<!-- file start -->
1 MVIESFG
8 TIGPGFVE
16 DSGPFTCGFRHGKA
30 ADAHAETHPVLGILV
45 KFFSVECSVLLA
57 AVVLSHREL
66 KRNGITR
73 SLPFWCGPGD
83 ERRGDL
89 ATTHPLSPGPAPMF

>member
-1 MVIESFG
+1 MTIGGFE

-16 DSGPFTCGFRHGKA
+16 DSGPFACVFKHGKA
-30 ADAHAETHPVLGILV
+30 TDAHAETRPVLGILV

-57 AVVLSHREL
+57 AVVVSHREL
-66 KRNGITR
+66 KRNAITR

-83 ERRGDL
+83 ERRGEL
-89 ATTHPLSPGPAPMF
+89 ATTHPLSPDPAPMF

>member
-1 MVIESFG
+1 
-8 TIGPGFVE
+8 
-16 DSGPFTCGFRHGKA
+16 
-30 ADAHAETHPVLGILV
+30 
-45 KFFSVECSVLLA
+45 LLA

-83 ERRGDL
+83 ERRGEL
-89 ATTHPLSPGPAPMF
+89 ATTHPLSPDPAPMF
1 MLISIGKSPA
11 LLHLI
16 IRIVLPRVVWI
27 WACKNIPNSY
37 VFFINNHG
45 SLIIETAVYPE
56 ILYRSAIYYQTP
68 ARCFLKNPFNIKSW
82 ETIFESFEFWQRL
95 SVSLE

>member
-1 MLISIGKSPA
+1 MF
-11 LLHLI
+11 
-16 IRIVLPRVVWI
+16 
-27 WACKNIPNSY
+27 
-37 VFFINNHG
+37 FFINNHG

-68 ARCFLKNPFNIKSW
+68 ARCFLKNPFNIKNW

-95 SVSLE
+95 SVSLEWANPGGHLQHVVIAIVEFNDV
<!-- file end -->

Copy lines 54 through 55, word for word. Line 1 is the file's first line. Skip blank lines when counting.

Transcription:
-11 LLHLI
+11 